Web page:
When I had calmed down, I began to think that this man was rather valuable. He would stand up and tell the truth to all and sundry, including to me; I found him to be an invaluable civil servant throughout my period in office. If I asked him how a particular announcement would be seen by the media, he would give me an honest and accurate prescription. Within just a few weeks of the appointment of the new Labour Government, he was out—he lost his job; he was sacked—because they could not put up with that sort of integrity. I think that they damaged themselves, as I believe that it strengthens the Government to have people who can be trusted to tell the truth and provide a reliable conduit of information between Departments and the media.

Secondly, I want to deal with the importance of officials telling the truth directly to Ministers in confidence, helping them to speak truthfully when they are operating in Parliament and correcting errors if Ministers accidentally make them. From time to time, I am invited to speak at the civil service college at Henley and I talk about what Ministers want from officials. I talk about many things, but towards the end I include the point that when we Ministers make a mistake, it is
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the job of civil servants to present us with a little note saying, “Minister, when you said there was no precedent for x, what you actually meant was that there were seven precedents, which are as follows”. It can happen very occasionally; even I might say something in the heat of debate or without proper thought that turned out to be incorrect. In those circumstances, officials should present the Minister with a statement of the mistake and it would become the Minister’s job to put the record straight immediately, usually in Committee, or perhaps later to the House.

When I tell today’s civil servants that that was and should be the practice, they look at me aghast and in amazement! They first ask how it would be possible for them to do that when all the time Ministers say things that are not true; and, secondly, they say that the attitude of the Government and Ministers is not the same any more. It is a very sad and sorry state of affairs when some officials seem to be too cowed to stand up to Ministers. A great many probably retain their robustness, which is essential to proper relations between them and Ministers.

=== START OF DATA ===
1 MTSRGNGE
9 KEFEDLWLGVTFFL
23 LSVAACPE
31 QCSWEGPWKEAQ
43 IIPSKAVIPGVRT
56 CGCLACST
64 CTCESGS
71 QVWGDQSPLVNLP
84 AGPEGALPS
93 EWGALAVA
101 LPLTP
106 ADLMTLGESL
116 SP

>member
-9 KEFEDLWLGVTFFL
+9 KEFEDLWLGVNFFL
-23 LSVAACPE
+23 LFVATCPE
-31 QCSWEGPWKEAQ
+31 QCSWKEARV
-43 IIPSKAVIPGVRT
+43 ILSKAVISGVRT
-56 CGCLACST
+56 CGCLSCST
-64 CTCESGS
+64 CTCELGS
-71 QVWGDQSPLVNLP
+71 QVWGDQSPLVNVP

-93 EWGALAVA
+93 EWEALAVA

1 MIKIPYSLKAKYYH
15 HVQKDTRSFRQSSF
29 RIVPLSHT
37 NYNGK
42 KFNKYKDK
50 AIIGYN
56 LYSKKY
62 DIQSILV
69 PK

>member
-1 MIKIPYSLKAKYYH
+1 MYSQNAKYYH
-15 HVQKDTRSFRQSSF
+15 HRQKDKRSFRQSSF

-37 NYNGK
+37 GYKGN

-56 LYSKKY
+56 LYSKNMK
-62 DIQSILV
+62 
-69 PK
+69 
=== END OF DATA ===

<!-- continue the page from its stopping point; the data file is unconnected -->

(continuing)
In my experience, it is important to have officials working for us even if they do not necessarily agree with all our policies. I carried out an analysis of where policy had, in my view, gone wrong in its formulation or implementation in the Department of Social Security—needless to say, before I took over. I looked into the Child Support Agency. Part of the reason it had gone wrong was that everybody was in favour of it: officials, especially women, were in favour of it for feminist reasons; Ministers were in favour of it because it chimed well with dealing with feckless fathers; and no one on the committee preparing for the Bill was against it. No one said, “Hang on a minute; will this work? Is it really so sensible?” That is why I think it desirable to have officials who are robust enough to stand up and criticise Ministers or the policies that they are putting forward by suggesting that they should think again while a policy is going through a process of development. Civil servants need self-confidence and belief in their own integrity in order to do that.

Thirdly, there is the issue of accountability. Officials are accountable to Ministers; Ministers are accountable to Parliament. It is difficult to get the balance right. We cannot expect Ministers to take responsibility for every little thing that happens in their Department. We cannot expect a Minister for Transport to resign whenever there is a car crash, even though it is his job to reduce their number. None the less, when something major happens in the Department, the first implication should be that the Minister is responsible rather than, as happens all too often nowadays, the naming, shaming and blaming of the civil servants.

When I was Financial Secretary to the Treasury, I was responsible for the Inland Revenue. If it had been responsible for losing all the data of every family in the country, I would at least have tentatively offered my resignation to the Prime Minister or Chancellor. I may have hoped that it would be refused, but I would at least have put forward that resignation. [Interruption.] I do not pretend to any great personal valour in these matters, but it is important for Ministers to accept that, at the end of the day, they are responsible and cannot escape blame by blaming officials.